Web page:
The treatments you’re offered will depend on the type of prostatitis you’re diagnosed with.

Chronic pelvic pain syndrome (CPPS) and Chronic bacterial prostatitis can go on for a long time, even after initial treatment. They’re not well understood which can make it difficult for doctors to know how to treat them - this can be frustrating for men who have them. The treatments vary from man to man, and you’ll probably have a number of different treatments – it’s about finding what works best to control your symptoms.

Each man will respond to the treatments differently. If one thing doesn’t work, you should be able to try something else, and there are things you can try to help yourself.

If your symptoms are not improving with the treatment offered by your GP, ask them to refer you to a urologist who specialises in managing prostatitis.


You’re likely to be given the following medicines:

  • a course of antibiotics, which you’ll need to take for at least four to six weeks
  • pain-relieving drugs, if you need them.

You might also be offered medicines to improve the symptoms such as pain and urinary problems, these include:

  • alpha blockers (such as tamsulosin)
  • 5-alpha-reductase inhibitors (such as finasteride)
  • non-steroidal anti-inflammatory drugs (NSAIDs).

Other treatments

If you have prostatitis that goes on for a long time, you might be offered the following treatments. Although there is no strong scientific evidence for them, some men have found them helpful.

  • Prostate massage. The doctor massages your prostate through the wall of the back passage. They will use gloves and gel to make it more comfortable.
  • Surgery.  Very occasionally, surgery is an option for men with CPPS. It usually involves removing the prostate gland or part of it. It isn’t often done because there is a risk it can make symptoms worse and cause a number of side effects.

You might also be offered the following to help with the effects of prostatitis.

  • Anti-depressants. If your prostatitis affects your mood and you become very low, depressed or anxious, your doctor might suggest you try taking anti-depressants.
  • Treatments for sexual problems. There is support available for sexual problems so do speak to your doctor or nurse about these. For example, your doctor can prescribe medications such as Viagra® or Cialis®.

Lifestyle changes

There are a number of things you can try which other men have found helpful.

  • Watch what you drink. Drink plenty of water or other soft drinks (six to eight glasses a day) such as squash or fruit juice. Avoid alcohol, fizzy drinks and drinks containing caffeine, such as tea and coffee - they can irritate the bladder and make urinary symptoms worse.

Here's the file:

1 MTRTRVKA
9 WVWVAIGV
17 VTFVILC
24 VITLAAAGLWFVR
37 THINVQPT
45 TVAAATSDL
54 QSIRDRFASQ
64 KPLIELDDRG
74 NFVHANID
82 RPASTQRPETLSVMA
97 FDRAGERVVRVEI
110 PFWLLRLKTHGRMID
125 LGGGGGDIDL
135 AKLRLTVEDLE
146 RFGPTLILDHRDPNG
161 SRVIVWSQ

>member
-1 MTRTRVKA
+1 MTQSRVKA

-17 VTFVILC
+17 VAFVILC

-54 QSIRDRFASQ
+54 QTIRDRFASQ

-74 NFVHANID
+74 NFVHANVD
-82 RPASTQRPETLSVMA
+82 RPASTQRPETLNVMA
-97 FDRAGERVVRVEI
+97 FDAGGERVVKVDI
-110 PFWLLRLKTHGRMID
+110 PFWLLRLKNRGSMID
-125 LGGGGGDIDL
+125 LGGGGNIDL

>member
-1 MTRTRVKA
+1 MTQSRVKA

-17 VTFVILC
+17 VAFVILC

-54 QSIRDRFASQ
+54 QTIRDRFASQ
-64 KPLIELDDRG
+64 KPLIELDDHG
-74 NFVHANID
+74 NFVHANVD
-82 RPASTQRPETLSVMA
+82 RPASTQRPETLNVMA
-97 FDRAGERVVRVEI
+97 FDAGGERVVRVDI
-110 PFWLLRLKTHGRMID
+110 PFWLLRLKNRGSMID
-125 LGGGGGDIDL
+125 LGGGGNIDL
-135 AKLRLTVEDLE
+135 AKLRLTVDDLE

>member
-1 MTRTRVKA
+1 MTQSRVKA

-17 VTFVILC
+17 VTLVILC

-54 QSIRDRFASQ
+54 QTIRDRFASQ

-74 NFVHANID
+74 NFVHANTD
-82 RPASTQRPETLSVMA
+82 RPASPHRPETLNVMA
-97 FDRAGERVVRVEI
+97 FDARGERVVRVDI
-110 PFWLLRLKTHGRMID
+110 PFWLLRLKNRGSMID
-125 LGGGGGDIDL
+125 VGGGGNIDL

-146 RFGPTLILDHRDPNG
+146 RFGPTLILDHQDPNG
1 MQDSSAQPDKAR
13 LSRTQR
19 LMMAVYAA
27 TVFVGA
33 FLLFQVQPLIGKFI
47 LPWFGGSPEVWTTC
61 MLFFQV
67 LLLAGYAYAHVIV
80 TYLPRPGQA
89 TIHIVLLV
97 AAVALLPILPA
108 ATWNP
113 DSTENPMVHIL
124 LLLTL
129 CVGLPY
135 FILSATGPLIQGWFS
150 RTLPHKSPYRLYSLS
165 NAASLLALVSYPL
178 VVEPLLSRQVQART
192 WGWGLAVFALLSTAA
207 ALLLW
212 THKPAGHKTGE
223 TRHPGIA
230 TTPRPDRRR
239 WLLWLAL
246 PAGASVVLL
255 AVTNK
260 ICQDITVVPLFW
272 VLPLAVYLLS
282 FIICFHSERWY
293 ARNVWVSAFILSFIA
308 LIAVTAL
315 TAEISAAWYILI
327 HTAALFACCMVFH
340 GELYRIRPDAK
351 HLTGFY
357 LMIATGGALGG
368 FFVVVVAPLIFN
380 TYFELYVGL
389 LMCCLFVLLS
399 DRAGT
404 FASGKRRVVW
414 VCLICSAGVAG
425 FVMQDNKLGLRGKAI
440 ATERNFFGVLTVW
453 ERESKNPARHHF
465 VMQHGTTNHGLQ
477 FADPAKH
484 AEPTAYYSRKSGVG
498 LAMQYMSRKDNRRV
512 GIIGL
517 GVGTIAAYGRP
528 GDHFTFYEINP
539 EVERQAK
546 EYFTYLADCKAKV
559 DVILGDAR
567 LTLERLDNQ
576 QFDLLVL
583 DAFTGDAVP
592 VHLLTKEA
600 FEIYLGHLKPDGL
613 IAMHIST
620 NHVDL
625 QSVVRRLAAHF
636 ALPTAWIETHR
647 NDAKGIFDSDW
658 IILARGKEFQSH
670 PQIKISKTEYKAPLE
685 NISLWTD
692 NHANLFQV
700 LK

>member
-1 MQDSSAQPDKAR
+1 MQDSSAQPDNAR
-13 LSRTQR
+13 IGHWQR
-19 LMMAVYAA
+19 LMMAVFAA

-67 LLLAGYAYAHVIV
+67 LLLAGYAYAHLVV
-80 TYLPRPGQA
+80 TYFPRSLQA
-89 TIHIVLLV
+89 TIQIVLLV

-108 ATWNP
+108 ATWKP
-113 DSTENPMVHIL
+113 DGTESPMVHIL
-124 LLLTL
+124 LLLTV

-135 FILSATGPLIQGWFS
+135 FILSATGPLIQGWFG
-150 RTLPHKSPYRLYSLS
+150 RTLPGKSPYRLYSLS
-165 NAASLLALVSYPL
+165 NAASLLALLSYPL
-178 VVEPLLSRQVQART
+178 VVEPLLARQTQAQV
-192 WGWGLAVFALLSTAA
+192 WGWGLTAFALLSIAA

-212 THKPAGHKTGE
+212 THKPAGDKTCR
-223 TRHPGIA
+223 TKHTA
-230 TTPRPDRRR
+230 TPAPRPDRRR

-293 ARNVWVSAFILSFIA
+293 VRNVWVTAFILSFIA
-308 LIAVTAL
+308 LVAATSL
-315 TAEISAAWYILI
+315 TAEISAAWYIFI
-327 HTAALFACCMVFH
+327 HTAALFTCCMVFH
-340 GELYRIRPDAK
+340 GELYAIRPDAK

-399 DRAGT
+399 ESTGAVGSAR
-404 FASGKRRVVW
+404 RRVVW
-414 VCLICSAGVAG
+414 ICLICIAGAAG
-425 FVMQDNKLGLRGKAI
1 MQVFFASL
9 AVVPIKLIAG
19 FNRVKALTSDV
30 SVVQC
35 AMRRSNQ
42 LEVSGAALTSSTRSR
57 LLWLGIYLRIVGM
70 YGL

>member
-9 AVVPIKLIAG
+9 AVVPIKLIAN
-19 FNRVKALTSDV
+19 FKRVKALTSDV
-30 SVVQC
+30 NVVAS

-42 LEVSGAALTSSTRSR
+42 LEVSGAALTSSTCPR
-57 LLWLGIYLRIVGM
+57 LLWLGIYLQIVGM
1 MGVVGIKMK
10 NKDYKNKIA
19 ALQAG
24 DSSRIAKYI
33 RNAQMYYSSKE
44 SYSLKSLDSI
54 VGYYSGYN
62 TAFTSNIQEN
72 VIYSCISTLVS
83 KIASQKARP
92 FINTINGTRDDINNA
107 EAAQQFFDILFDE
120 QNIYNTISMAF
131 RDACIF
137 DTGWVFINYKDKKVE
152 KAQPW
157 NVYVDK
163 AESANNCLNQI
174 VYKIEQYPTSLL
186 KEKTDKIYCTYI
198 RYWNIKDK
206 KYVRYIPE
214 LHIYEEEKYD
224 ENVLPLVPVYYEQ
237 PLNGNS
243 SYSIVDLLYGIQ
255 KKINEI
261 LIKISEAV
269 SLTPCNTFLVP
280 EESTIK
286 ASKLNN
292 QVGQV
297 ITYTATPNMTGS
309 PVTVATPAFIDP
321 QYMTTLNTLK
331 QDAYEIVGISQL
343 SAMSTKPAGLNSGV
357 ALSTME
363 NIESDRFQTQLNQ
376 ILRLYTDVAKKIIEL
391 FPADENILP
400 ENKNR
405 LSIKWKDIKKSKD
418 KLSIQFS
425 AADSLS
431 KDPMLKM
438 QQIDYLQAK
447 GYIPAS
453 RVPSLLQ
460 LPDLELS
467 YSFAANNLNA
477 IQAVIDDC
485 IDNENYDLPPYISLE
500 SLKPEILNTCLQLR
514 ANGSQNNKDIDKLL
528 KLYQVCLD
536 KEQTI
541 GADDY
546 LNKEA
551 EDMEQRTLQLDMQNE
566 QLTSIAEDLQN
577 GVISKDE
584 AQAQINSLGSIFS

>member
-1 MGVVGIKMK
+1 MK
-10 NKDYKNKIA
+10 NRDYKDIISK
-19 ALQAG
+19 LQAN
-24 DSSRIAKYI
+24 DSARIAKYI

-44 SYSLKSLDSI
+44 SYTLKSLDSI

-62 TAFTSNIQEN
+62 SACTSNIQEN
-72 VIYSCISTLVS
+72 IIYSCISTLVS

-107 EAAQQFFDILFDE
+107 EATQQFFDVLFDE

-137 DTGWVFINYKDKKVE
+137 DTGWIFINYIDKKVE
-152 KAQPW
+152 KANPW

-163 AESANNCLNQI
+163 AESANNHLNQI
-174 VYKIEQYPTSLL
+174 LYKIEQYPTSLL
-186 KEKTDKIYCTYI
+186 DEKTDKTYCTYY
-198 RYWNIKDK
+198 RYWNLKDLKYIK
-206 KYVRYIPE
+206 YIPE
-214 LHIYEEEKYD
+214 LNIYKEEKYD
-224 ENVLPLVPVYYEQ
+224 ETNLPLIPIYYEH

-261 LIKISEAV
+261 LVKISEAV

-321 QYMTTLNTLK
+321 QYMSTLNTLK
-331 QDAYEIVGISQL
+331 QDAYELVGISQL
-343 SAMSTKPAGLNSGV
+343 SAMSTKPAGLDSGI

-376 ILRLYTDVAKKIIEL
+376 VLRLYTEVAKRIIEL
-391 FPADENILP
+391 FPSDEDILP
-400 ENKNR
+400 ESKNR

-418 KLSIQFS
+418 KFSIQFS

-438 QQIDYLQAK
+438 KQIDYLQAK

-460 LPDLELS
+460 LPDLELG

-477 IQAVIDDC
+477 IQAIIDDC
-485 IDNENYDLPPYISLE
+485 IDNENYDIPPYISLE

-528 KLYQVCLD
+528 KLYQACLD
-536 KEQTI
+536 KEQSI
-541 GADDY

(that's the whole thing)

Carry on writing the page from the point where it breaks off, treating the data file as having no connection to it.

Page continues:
• Watch what you eat. You might find certain foods bring on a flare-up - watch out for these so you can avoid them.
  • Sit comfortably. If you need to sit for long periods during a flare-up, for example if you work in an office, take in a soft or inflatable cushion to make you more comfortable.
  • Get active. Exercise can help some men feel better and reduce symptoms, including pain.
  • Avoid cycling. Activities that put pressure on the area between your back passage and testicles (perineum), such as cycling, can make symptoms worse.
  • Keep a diary. It can help you spot something that brings on a flare-up, and can be a useful way of showing your doctor what you’re experiencing. Record things like food, drink, exercise, how stressed you feel and your symptoms.
  • Do pelvic floor muscle exercises. These muscles help control when you urinate. There are exercises you can do to strengthen them which can help with urinary symptoms. Speak to our Specialist Nurses for advice.

Complementary therapies and relaxation techniques

Although there isn’t much research behind them, some men find that complementary therapies can help them feel better about themselves and their treatment, and can help manage symptoms. They are used alongside conventional treatments, rather than instead of them.

  • Complementary therapies. You could try acupuncture, massage or reflexology (a type of massage), aromatherapy or hypnotherapy, for example. They might help to relieve stress, making you feel more relaxed.
  • Find ways to relax. Techniques such as deep breathing, relaxation tapes, meditation, taking a warm bath, yoga, or listening to music, can help you feel more comfortable and take your mind off any pain.
  • Supplements or herbal remedies. Some men have found that the plant extracts Quercetin and saw palmetto, and a pollen extract known as cernilton, help with symptoms.